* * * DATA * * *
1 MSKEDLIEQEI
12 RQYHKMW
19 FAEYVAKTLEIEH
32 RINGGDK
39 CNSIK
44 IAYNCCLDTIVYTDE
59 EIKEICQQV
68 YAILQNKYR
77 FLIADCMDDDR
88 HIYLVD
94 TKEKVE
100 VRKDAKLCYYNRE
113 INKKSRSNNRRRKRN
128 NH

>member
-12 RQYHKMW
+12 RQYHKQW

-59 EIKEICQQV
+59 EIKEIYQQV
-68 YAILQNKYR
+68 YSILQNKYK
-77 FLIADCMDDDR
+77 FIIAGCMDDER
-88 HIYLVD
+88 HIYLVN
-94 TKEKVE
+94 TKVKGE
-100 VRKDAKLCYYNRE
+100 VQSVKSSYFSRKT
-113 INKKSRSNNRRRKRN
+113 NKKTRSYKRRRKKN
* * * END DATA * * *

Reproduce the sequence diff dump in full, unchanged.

1 MSKEDLIEQEI
12 RQYHKMW
19 FAEYVAKTLEIEH
32 RINGGDK
39 CNSIK
44 IAYNCCLDTIVYTDE
59 EIKEICQQV
68 YAILQNKYR
77 FLIADCMDDDR
88 HIYLVD
94 TKEKVE
100 VRKDAKLCYYNRE
113 INKKSRSNNRRRKRN
128 NH

>member
-12 RQYHKMW
+12 RQYHKQW

-59 EIKEICQQV
+59 EIKEIYQQV
-68 YAILQNKYR
+68 YSILQNKYK
-77 FLIADCMDDDR
+77 FIIAGCMDDER
-88 HIYLVD
+88 HIYLVN
-94 TKEKVE
+94 TKVKGE
-100 VRKDAKLCYYNRE
+100 VQSVKSSYFSRKT
-113 INKKSRSNNRRRKRN
+113 NKKTRSYKRRRKKN